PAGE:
New water tower to replace Witches Tower


Kylie Jacobs, Managing Editor

Known for its series of hauntings and dubbed as the ‘Witches Tower’ by local UW-Whitewater Students, the Whitewater Common Council made several steps to help replace the 131 year old Starin Park Water Tower at their Jan. 19 meeting. 

The water tower was designated as a local landmark in 2016 by the Whitewater Landmarks Commission. It holds up to 180,000 gallons of water and helps maintain water pressure for local residents and businesses. It is hoped to be replaced by a tower that can hold up to 500,000 gallons of water.

The replacement of the tower was pushed primarily because of the availability of an estimated $800,000 of City Community Development Authority funding, which is being used to help cover the cost of city borrowing. The funds became available because of the close out of a federal Revolving Loan Fund program. The project must begin construction by the end of 2021 and be completed by the end of 2022 to qualify for use of these funds. It will require a purchase one-acre of privately owned land.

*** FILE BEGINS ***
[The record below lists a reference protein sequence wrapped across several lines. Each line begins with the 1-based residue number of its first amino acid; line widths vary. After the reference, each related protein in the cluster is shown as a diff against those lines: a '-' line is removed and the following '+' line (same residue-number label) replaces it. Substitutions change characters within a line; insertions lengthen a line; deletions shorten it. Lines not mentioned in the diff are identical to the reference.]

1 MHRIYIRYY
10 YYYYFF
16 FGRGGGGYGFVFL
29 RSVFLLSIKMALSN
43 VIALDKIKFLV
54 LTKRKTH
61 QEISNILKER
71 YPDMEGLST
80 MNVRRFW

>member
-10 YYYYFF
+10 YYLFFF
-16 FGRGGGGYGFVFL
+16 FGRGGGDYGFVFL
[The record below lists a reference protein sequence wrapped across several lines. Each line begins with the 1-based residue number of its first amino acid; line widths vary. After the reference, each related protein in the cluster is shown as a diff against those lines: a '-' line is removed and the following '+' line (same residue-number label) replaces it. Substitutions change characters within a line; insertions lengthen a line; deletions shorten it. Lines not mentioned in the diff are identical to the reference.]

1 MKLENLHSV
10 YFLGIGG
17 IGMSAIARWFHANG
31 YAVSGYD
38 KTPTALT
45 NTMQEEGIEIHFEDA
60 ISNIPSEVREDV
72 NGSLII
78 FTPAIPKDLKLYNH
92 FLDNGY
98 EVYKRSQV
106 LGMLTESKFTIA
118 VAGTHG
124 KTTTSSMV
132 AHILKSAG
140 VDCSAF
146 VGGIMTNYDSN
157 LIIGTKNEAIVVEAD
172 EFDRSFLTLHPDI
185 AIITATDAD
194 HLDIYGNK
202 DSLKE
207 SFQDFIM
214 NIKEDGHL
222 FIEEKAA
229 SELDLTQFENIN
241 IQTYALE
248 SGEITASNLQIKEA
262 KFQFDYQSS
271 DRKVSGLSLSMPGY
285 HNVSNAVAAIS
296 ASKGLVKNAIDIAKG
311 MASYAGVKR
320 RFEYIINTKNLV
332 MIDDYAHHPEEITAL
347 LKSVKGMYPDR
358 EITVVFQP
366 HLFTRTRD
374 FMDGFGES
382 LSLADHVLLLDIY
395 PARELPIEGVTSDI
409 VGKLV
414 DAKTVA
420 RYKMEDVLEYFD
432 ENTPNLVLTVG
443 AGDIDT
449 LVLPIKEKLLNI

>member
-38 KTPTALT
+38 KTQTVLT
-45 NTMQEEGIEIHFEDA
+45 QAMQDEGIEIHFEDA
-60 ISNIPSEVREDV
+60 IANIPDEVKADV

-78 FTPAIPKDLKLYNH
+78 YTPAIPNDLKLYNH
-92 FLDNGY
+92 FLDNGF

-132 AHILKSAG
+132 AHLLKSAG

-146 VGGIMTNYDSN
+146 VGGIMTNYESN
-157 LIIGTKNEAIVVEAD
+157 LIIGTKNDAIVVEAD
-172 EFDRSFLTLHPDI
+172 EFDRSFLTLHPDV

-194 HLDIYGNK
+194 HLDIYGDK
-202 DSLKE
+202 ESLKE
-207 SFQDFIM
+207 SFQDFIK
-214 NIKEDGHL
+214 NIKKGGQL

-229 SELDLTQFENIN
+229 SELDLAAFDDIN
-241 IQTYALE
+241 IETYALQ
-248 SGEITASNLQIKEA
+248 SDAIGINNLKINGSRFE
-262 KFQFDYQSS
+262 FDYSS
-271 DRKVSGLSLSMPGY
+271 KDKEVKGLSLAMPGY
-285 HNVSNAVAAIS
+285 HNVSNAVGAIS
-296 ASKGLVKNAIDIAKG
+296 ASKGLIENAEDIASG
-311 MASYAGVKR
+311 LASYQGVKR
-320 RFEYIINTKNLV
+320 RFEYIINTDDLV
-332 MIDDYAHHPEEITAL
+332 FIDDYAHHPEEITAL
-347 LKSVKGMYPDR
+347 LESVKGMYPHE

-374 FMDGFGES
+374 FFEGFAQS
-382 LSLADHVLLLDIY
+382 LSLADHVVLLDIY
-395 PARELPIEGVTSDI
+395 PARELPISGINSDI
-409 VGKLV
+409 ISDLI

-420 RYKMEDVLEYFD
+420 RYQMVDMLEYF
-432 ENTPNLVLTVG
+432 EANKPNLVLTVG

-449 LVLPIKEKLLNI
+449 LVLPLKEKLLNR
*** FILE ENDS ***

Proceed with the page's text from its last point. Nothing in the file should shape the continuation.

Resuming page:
An engineering study was conducted which considered the pros and cons of several locations. The Common Council decided to move forward on a site in the general area of the City’s Well #9 which is just south of the STH 12 bypass. The area is accessible by a currently blockaded road that leads to a bridge over STH 12 often referred to as “the bridge to nowhere.”

The City Public Works Committee considered up to as many as five high ground sites. A southwest side location is expected to better balance city water pressure on the west side of town. The Public Works Committee serving as the project’s Citizens’ Participation Plan Committee solicited comments from area residents and held a public input session on January 12. Over 20 residents commented on the potential location with the consensus that it should not be too close to existing residential areas. 

 Other Common Council actions taken on January 19th included the adoption of a revised City Sign Ordinance to bring up to modern practices due to a US Supreme Court Ruling. It is intended to be more friendly to businesses and non-profit organizations.

To watch the meeting or to view previous meetings, visit